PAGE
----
Child Custody Laws In The United States
Child custody and guardianship are legal terms which are sometimes used to describe the legal and practical relationship between a parent and his or her child, such as the right of the parent to make decisions for the child, and the parent's duty to care for the child. Following ratification of the United Nations Convention on the Rights of the Child in most countries, terms such as "custody" and "access" (known as "visitation" in the United States) have been superseded by the concepts of "residence" and "contact". Instead of a parent having "custody" of or "access" to a child, a child is now said to "reside" or have "contact" with a parent. For a discussion of the new international standards, see parental responsibility.
Residence and contact issues typically arise in proceedings involving dissolution of marriage, annulment and other legal proceedings where children may be involved. In most jurisdictions the issue of which parent the child will reside with is determined in accordance with the best interests of the child standard, but only after the proper fundamental right afforded to biological parent's has been disproven or shown to be inaccurate.
Family law proceedings which involve issues of residence and contact often generate the most acrimonious disputes. It is not uncommon for one parent to accuse the other of trying to "turn" the child(ren) against him or her, allege some form of emotional, physical, or even sexual abuse by the other parent, or for the "residence" parent to disrupt the other parent's contact or communication with the child(ren). Cases of parents removing children from the jurisdiction in violation of court orders, so as to frustrate the other parent's contact with the children, are not unusual.
Courts and legal professionals are beginning to use the term parenting schedule instead of custody and visitation. The new terminology eliminates the distinction between custodial and noncustodial parents, and also attempts to build upon the so-called best interests of the children by crafting schedules that meet the developmental needs of the children. For example, small children need shorter, more frequent time with parents, whereas older children and teenagers can tolerate and may demand less frequent shifts, but longer blocks of time with each parent.
Other articles related to "child custody laws in the united states, state, custody, child":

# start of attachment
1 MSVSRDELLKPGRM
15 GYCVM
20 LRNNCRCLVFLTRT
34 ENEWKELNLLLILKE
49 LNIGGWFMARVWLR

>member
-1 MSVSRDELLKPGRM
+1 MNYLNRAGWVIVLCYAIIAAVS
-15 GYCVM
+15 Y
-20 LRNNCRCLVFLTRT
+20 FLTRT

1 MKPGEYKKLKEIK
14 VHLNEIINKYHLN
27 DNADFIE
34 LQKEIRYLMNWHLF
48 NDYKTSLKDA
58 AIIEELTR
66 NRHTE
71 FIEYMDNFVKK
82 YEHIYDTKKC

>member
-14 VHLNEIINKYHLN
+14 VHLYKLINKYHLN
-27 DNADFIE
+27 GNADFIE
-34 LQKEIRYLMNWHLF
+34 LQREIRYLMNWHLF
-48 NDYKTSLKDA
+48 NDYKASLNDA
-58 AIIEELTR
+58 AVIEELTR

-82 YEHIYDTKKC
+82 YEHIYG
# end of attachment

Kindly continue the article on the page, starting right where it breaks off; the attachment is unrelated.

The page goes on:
... children of the marriage residing in New York State and under the age of 18, a demand for custody is mandatory in divorce actions ... separated one parent cannot demand the child stays between the parents ... Where the children reside outside New York State custody may not be determined, except in some instances by stipulation ...
Famous quotes containing the words united states, states, united, child and/or laws:
“Vanessa wanted to be a ballerina. Dad had such hopes for her.... Corin was the academically brilliant one, and a fencer of Olympic standard. Everything was expected of them, and they fulfilled all expectations. But I was the one of whom nothing was expected. I remember a game the three of us played. Vanessa was the President of the United States, Corin was the British Prime Ministerand I was the royal dog.”
—Lynn Redgrave (b. 1943)
“Sean Thornton: I dont get this. Why do we have to have you along. Back in the states Id drive up, honk the horn, a gald come runnin out.
Mary Kate Danaher: Come a runnin. Im no woman to be honked at and come a runnin.”
—Frank S. Nugent (19081965)
“Of all the nations in the world, the United States was built in nobodys image. It was the land of the unexpected, of unbounded hope, of ideals, of quest for an unknown perfection. It is all the more unfitting that we should offer ourselves in images. And all the more fitting that the images which we make wittingly or unwittingly to sell America to the world should come back to haunt and curse us.”
—Daniel J. Boorstin (b. 1914)
“The difference between writing a book and being on television is the difference between conceiving a child and having a baby made in a test tube.”
—Norman Mailer (b. 1923)
“We agree fully that the mother and unborn child demand special consideration. But so does the soldier and the man maimed in industry. Industrial conditions that are suitable for a stalwart, young, unmarried woman are certainly not equally suitable to the pregnant woman or the mother of young children. Yet welfare laws apply to all women alike. Such blanket legislation is as absurd as fixing industrial conditions for men on a basis of their all being wounded soldiers would be.”
—National Womans Party, quoted in Everyone Was Brave. As, ch. 8, by William L. ONeill (1969)